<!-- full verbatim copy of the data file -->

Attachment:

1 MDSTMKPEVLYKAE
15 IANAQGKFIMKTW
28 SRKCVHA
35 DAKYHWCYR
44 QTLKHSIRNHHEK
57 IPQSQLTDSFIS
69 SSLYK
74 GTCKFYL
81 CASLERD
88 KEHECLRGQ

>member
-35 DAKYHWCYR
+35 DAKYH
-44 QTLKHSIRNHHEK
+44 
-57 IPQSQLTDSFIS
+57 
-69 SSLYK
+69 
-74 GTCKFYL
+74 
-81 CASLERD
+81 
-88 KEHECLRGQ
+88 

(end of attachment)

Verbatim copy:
1 MDSTMKPEVLYKAE
15 IANAQGKFIMKTW
28 SRKCVHA
35 DAKYHWCYR
44 QTLKHSIRNHHEK
57 IPQSQLTDSFIS
69 SSLYK
74 GTCKFYL
81 CASLERD
88 KEHECLRGQ

>member
-35 DAKYHWCYR
+35 DAKYH
-44 QTLKHSIRNHHEK
+44 
-57 IPQSQLTDSFIS
+57 
-69 SSLYK
+69 
-74 GTCKFYL
+74 
-81 CASLERD
+81 
-88 KEHECLRGQ
+88 